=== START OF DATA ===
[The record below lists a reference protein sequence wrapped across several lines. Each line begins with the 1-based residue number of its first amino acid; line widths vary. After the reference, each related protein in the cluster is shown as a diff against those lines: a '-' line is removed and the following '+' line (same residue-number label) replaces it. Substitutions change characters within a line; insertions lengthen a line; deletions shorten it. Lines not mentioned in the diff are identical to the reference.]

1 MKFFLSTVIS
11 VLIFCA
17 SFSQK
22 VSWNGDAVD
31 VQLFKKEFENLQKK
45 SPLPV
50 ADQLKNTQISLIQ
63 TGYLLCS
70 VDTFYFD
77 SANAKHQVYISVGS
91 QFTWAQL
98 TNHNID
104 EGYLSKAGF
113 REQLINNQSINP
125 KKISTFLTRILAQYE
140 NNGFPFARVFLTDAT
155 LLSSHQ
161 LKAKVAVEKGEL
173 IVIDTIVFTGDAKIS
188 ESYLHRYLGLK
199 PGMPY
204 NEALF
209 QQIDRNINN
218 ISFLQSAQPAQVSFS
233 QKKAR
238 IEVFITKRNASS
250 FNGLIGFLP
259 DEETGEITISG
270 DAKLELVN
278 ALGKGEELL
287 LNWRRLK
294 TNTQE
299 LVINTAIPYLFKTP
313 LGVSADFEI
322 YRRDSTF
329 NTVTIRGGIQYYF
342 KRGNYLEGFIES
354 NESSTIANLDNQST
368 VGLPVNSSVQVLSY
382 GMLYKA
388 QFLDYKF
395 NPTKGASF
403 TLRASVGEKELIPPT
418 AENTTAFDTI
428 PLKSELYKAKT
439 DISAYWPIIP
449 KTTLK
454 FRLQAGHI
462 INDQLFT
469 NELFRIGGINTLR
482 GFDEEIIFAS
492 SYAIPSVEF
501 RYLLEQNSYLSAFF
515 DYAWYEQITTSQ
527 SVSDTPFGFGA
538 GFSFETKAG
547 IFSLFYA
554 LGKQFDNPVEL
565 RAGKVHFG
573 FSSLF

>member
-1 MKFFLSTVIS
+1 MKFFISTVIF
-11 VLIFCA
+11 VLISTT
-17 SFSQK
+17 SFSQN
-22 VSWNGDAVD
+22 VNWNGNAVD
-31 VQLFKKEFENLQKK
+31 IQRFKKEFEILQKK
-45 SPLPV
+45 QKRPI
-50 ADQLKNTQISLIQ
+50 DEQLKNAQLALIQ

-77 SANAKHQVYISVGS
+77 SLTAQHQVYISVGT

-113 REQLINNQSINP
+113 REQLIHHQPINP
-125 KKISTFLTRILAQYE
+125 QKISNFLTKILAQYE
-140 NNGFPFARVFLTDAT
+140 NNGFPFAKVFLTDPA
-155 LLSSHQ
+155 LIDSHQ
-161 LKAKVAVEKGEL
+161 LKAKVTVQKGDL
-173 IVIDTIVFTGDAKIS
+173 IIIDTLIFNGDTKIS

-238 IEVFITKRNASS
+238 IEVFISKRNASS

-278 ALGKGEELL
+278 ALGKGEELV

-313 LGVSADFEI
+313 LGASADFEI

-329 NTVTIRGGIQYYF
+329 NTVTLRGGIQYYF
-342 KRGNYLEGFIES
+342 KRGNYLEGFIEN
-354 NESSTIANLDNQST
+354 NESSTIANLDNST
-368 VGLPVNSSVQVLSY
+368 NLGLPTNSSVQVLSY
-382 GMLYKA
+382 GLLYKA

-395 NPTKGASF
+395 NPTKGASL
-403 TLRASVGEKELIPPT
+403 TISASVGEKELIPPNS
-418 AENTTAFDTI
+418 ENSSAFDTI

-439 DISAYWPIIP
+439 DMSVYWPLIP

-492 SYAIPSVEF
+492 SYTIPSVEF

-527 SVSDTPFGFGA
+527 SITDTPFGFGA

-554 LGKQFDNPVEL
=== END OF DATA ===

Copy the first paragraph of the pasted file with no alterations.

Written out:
[The record below lists a reference protein sequence wrapped across several lines. Each line begins with the 1-based residue number of its first amino acid; line widths vary. After the reference, each related protein in the cluster is shown as a diff against those lines: a '-' line is removed and the following '+' line (same residue-number label) replaces it. Substitutions change characters within a line; insertions lengthen a line; deletions shorten it. Lines not mentioned in the diff are identical to the reference.]